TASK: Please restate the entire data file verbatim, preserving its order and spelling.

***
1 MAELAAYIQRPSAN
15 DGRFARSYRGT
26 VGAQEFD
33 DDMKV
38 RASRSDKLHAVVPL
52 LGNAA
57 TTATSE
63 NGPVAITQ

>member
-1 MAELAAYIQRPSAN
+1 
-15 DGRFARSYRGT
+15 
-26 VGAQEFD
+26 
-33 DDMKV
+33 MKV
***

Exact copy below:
1 MAELAAYIQRPSAN
15 DGRFARSYRGT
26 VGAQEFD
33 DDMKV
38 RASRSDKLHAVVPL
52 LGNAA
57 TTATSE
63 NGPVAITQ

>member
-1 MAELAAYIQRPSAN
+1 
-15 DGRFARSYRGT
+15 
-26 VGAQEFD
+26 
-33 DDMKV
+33 MKV